Vanished authors and invisible women: the reputations and networks of George Eliot, Frances Milton Trollope and Frances Eleanor Trollope
If I were to distil this thesis into a single question it would be: what are the circumstances that have led to the neglect of authors who were once central to the literary field? Recovering the work of lesser-studied women writers enriches our appreciation of the Victorian literary field as a whole. That is, it does not simply broaden our understanding of nineteenth-century women’s writing but of nineteenth-century writing in its entirety. Jean Arnold and Lila Marz Harper write that George Eliot’s ‘afterlife of fame and literary reputation tells an informative story about the ongoing culture of her readers.’ My own assessment is based on the belief that this ‘ongoing culture’ is itself shaped by the material conditions of production and the networks of professionals including author, editors, publishers, and reviewers who interact with texts. I approach these writers, their work, and, most importantly, their reputations from a perspective grounded in book history, prosopography and social history. By studying the networks within which these three authors worked, their material access to the literary marketplace, and their framing for later readers, I show the importance of these factors to the author’s lasting reputation.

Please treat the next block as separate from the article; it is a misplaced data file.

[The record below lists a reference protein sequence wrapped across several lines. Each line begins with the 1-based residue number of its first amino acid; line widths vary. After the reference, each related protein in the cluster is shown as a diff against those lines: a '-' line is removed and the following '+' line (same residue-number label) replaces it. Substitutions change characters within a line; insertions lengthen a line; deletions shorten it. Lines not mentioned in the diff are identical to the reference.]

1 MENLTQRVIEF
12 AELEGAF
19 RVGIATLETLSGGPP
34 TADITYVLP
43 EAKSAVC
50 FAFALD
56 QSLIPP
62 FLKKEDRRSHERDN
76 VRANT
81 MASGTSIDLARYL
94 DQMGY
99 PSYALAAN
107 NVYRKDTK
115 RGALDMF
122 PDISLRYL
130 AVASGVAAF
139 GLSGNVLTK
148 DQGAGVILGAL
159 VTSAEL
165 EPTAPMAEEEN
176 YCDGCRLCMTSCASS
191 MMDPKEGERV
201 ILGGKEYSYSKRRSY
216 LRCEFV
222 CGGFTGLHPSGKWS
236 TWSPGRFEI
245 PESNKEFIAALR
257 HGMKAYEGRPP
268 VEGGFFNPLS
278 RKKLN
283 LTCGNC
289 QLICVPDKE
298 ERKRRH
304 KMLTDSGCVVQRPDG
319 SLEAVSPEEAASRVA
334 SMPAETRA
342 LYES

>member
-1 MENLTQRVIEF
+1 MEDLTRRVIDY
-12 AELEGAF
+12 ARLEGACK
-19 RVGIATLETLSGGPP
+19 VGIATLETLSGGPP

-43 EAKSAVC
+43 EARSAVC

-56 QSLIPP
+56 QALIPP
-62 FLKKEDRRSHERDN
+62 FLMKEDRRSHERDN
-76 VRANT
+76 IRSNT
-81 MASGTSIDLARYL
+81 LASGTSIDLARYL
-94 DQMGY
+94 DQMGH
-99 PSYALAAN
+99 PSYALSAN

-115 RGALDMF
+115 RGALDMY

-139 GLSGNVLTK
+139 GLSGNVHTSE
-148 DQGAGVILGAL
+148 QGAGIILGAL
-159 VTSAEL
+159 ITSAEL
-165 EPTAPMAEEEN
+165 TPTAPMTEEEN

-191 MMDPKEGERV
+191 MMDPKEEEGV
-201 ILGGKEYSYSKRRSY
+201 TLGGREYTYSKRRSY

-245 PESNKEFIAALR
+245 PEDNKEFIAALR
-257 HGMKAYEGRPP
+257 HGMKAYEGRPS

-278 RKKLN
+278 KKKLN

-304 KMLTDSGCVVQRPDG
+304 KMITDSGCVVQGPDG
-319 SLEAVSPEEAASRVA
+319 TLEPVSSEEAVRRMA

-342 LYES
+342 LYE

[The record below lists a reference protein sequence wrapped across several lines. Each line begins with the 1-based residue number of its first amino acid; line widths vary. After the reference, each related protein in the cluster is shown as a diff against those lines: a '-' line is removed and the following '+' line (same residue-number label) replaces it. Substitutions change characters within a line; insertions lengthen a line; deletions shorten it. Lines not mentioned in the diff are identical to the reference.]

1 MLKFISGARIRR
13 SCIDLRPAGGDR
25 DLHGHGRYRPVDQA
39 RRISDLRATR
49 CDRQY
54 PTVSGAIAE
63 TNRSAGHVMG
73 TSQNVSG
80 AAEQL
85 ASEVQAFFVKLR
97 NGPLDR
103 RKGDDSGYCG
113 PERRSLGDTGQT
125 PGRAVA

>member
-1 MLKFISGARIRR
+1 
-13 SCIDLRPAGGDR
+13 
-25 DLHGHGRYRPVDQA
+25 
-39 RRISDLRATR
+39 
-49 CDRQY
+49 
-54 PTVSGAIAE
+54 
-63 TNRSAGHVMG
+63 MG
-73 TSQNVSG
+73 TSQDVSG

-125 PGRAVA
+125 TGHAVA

- Social Sciences and Humanities
Rights holder© Eleanor B. Dumbill
NotesA thesis submitted in partial fulfilment of the requirements for the award of the degree of Doctor of Philosophy of Loughborough University.
Supervisor(s)Wim van Mierlo ; Anne-Marie Beller ; Sarah Parker
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